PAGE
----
First came the pasta, and as someone who has probably eaten more pasta in Italy than many native-born Italians, the flavors and textures nearly brought tears to my eyes. If I could make that dish for myself, I’d be making it 4 or 5 days a week. It was absolutely amazing, and my waitress seemed very relieved when I told her how much I was enjoying it. Next came the lamb. People close to me know that there are three things I don’t like food-wise: raisins, shredded coconut, and most nuts. So why would I order hazelnut-encrusted lamb, you might ask? It just sounded right and my hostess’ recommendation pushed me over the edge. The four little lamb lollipops on that plate were perhaps the most flavorful and tender lamb I have ever had. I could not have loved that dish more… unless there had been a few more lamb chops on it! It was simply perfect.
Seemingly more confident now that I was raving over my dinner, my waitress told me that for dessert, the millefoglie, an Italian version of a French Napoleon, had been made fresh earlier in the day, and I ordered it without hesitation. Living up to its name, which means “thousand sheets or layers”, this flaky pastry melted in my mouth, and the rich cream filling and slivers of chocolate that adorned it pushed it over the top. Rarely have I so thoroughly enjoyed every single course of a meal.
I think the restaurant staff may have perceived me as a bit matto (crazy) given my over-the-top reaction to everything, but I told them I wanted to review the restaurant on my website and we had a nice chat after dinner as they offered me a complimentary glass of grappa. It’s places like this that are the reason why Italy has such a great reputation as a culinary wonderland: here is an unassuming trattoria in a sleepy little village, yet the level of excellence of the food and service was on par with some of the finest restaurants I’ve dined in around the world.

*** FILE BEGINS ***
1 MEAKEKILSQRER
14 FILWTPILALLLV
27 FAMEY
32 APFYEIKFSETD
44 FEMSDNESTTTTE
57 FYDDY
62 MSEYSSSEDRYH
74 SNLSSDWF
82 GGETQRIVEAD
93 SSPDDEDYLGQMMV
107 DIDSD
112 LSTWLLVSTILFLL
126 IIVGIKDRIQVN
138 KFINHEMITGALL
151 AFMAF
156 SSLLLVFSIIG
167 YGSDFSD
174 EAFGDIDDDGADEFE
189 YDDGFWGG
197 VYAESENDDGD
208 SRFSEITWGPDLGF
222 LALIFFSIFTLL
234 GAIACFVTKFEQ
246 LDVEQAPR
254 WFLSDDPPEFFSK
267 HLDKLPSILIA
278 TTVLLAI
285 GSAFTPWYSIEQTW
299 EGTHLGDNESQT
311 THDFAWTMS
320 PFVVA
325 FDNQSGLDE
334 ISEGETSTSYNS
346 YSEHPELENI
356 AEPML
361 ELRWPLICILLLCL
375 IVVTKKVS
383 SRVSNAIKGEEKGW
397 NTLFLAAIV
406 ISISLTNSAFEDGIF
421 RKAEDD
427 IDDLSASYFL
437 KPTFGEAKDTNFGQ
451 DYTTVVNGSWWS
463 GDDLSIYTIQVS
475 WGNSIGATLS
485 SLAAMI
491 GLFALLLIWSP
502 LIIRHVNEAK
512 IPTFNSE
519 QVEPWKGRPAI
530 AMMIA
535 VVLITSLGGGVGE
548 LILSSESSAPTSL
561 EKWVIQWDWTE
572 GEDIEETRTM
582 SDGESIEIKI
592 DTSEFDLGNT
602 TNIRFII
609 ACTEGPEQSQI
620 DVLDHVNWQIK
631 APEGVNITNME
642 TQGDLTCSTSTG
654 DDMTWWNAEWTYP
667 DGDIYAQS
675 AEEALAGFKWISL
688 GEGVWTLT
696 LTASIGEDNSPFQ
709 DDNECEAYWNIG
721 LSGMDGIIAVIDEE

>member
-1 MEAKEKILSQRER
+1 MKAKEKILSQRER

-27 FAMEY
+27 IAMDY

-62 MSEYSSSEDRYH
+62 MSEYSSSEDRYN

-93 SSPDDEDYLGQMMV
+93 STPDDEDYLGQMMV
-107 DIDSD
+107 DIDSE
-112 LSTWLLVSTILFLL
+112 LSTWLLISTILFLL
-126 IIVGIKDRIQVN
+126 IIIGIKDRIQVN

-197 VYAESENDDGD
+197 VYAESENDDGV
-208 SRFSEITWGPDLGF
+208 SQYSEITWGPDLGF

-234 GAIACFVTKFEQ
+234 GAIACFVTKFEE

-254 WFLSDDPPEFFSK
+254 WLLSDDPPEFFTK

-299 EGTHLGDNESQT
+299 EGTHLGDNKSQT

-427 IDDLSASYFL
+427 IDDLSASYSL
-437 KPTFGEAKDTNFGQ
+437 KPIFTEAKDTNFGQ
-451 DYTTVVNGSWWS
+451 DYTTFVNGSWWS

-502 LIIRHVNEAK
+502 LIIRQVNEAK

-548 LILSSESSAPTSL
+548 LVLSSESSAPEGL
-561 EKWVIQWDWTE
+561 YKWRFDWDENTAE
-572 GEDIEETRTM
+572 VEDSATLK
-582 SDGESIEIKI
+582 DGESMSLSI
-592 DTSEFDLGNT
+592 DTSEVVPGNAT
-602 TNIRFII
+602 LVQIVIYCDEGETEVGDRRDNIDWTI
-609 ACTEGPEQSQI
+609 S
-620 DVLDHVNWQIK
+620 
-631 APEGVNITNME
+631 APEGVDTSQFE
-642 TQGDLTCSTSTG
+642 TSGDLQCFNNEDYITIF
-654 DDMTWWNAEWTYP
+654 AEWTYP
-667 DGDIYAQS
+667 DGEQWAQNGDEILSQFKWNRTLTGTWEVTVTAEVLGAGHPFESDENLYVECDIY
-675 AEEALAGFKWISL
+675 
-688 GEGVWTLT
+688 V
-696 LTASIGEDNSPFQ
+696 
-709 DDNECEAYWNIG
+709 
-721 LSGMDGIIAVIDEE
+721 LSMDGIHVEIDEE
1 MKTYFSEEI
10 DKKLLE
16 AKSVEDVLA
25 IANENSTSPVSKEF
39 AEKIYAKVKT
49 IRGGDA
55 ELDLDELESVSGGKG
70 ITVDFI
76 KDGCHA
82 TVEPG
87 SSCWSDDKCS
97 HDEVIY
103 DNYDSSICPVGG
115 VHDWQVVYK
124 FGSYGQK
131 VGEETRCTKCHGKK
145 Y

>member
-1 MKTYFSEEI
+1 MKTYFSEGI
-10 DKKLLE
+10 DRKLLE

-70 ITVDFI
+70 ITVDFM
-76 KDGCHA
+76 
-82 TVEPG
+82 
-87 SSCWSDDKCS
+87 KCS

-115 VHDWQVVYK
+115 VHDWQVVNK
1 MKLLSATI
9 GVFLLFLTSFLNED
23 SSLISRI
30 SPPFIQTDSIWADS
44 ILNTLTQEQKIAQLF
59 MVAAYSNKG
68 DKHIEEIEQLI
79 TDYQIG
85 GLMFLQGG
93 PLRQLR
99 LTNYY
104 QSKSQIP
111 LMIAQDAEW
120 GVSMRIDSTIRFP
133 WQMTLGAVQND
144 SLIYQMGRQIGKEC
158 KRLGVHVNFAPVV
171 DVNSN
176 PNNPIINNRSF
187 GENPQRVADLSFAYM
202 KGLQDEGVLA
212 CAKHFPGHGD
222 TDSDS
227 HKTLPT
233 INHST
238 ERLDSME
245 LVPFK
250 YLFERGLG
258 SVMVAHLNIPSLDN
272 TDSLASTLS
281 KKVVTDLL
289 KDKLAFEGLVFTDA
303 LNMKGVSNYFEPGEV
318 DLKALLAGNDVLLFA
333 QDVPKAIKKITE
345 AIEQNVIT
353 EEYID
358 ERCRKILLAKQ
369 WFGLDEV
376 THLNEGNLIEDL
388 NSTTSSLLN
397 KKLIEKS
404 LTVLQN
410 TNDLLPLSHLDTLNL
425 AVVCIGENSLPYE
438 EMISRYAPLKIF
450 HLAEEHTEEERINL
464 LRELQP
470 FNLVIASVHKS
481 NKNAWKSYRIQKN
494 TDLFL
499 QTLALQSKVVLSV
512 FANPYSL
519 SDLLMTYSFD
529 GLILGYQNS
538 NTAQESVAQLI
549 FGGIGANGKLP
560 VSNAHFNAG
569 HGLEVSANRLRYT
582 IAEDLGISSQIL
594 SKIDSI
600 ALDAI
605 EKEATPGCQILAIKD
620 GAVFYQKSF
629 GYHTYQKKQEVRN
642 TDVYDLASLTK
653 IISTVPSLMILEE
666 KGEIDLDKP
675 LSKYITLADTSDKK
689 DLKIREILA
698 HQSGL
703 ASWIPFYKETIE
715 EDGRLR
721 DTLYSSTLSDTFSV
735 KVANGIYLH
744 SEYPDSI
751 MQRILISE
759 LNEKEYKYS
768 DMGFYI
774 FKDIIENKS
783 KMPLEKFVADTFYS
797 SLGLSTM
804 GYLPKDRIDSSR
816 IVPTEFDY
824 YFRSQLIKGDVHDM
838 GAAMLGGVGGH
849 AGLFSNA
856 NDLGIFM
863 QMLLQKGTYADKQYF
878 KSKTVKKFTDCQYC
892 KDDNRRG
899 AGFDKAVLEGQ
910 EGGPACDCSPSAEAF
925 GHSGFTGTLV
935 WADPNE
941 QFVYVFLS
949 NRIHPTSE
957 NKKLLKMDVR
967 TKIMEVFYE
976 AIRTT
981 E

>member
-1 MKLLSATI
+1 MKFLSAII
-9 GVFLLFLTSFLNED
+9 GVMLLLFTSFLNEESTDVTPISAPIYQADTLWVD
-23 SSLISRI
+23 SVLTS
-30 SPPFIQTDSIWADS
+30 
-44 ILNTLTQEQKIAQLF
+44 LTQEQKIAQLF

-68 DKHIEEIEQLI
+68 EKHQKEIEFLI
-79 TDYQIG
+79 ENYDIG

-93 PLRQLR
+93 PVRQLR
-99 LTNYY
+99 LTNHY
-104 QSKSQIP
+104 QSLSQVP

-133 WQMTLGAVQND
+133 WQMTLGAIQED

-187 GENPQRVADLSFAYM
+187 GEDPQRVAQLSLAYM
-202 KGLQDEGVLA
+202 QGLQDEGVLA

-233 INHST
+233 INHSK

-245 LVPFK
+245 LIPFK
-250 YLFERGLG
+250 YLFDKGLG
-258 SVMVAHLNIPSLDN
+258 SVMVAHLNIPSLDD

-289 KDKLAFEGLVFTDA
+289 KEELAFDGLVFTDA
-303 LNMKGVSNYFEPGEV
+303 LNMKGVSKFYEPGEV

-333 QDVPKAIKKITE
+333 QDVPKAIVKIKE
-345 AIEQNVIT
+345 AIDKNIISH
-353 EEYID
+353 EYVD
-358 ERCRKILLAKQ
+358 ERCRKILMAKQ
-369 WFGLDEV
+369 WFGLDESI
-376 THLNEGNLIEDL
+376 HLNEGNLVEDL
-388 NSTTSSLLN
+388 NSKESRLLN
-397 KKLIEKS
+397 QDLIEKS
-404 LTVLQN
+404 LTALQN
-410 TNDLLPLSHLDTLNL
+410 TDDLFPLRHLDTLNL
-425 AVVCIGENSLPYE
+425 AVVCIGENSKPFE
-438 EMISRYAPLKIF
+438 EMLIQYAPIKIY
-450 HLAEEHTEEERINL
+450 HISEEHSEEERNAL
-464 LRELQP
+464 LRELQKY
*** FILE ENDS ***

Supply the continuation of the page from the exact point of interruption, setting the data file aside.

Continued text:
Many people who visit Italy unfortunately don’t have the will or opportunity to get away from the tourist centers and experience the more authentic side of this wonderful country. And of course, to reach places like this, one needs to either rent a car and drive or perhaps drop a lot of cash on a taxi or Uber ride, but I assure you, the reward for doing so is great. Thank you, Antica Trattoria del Sole for turning what began as a disappointing evening and turning it into one of the most memorable meals of my entire trip. I vow that I will come back some day to try some of those dishes I didn’t choose this time around!
8 thoughts on “Making All the Right Choices: Antica Trattoria al Sole, Italy”
An enchanting piece! If I had been with you, I would have opted for the specially raised pork and graciously declined the grappa or offered my glass to you. Then I could have driven us away. Happy Thanksgiving, Matt, and I hope you are well and flourishing. Best, Alan
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Alan, what a wonderful surprise to hear from you! I am now 2.5 years into retirement and have to say, I have not looked back. I just returned from 3 weeks in Italy, London, and Iceland… more blogs coming soon! Would love to hear from you: email@example.com – Matt
Always enjoy catching up with your adventures. May you have a delicious Thanksgiving!
Thanks, Tressa and the same to you!
Reading your report three hours before Thanksgiving dinner is whetting my appetite!
Pocatello is a gastronomical wasteland. Not one restaurant in this town knows how to cook carrots. If I wanted a bowl of cooked borscht to would have to travel to Salt Lake City or Boise.
Dear Matt, Thoroughly enjoyed your restaurant review. I’m happy to see you’re busy enjoying life and writing to tell us about it.
Thanks, Penny! Wishing you happy holidays!